Keep in mind that distribution of the 4.5 in. (11.4 cm) of rain is important as well. If all that rain fell very early in the season and conditions were dry afterward, you may see less disease growth as compared to that 4.5 inches being distributed every few days over the same period.

What does all this information mean?

  • Mitigate disease risk through a strong foundation of agronomics including variety selection, longer and more complex rotations, seed testing, and fertility management.
  • It is very unlikely that an herbicide-timing fungicide application will provide payback. Delaying herbicide to include a fungicide may reduce yield due to increased weed competition.
  • Rainfall and environment play an enormous role (of course!) in disease risk and effects. Total rainfall above 4.5 in. (11.4 cm) between seeding and flag leaf emergence can be a general guideline to assist in fungicide spray decisions.
  • But do not spray based on rainfall accumulation alone! Align recognition of increased disease risk due to rainfall with thorough field scouting to determine the best course of action.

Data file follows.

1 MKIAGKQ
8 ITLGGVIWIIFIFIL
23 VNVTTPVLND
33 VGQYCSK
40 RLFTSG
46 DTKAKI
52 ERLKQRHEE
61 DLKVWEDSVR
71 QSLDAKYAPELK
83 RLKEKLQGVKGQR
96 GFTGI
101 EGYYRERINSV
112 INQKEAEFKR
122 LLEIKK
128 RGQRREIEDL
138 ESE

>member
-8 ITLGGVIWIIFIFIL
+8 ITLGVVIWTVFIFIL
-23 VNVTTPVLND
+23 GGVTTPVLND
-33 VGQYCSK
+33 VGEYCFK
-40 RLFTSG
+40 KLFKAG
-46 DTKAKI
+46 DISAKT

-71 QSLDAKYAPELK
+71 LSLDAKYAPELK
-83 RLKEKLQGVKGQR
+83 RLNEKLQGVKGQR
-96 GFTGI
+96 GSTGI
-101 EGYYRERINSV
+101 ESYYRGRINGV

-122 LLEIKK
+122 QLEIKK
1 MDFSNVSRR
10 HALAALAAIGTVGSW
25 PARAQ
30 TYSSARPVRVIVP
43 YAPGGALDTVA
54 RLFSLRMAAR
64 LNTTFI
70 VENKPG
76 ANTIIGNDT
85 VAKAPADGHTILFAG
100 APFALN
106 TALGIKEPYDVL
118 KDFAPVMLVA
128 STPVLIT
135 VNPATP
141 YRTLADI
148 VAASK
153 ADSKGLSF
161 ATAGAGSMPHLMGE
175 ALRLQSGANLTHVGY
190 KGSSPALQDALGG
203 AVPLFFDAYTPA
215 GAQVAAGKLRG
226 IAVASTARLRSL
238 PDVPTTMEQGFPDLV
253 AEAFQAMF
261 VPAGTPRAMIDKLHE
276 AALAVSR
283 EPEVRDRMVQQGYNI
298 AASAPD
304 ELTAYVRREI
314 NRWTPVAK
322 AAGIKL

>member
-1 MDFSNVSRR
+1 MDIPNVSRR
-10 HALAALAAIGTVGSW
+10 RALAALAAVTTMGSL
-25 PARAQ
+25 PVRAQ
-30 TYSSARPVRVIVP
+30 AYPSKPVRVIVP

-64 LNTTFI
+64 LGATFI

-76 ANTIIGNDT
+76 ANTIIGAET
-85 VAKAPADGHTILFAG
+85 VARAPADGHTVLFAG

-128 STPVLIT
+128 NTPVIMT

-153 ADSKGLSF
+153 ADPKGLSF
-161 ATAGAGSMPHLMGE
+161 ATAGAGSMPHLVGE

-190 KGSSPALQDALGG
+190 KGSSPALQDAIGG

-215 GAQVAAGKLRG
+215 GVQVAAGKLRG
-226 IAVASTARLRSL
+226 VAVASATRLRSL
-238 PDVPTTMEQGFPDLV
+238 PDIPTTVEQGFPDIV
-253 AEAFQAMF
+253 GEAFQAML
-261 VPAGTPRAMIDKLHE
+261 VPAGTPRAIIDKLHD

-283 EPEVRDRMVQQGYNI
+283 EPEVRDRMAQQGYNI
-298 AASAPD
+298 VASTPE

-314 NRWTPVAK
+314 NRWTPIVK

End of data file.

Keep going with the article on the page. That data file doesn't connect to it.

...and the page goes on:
• Delaying fungicide from flag leaf to head timing can provide equal, or even better, results than flag leaf timing. However, this information does not mean you should avoid scouting for disease prior to flag leaf timing. Certain environmental conditions and diseases such as stripe rust may still warrant a flag leaf fungicide application.
  • Significant leaf spot or rust development prior to flag leaf emergence may mean that you need to apply fungicide when the penultimate leaf and flag leaf are emerging, followed by an application at head emergence.
  • Use disease-monitoring tools such as your provincial Fusarium risk maps and the Prairie Pest Monitoring Network. 

[1] This 2015 report was based on 2010-12 study data: Turkington, T.K., O’Donovan, J.T., Harker, K.N., Xi, K., Blackshaw, R.E., Johnson, E.N., Peng, G., Kutcher, H.R., May, W.E., Lafond, G.P., Mohr, R.M., Irvine, R.B., and Stevenson, C. (2015). “The impact of fungicide and herbicide timing on foliar disease severity, and barley productivity and quality.”, Canadian Journal of Plant Science, 95(3), pp. 525-537. doi : 10.4141/CJPS-2014-364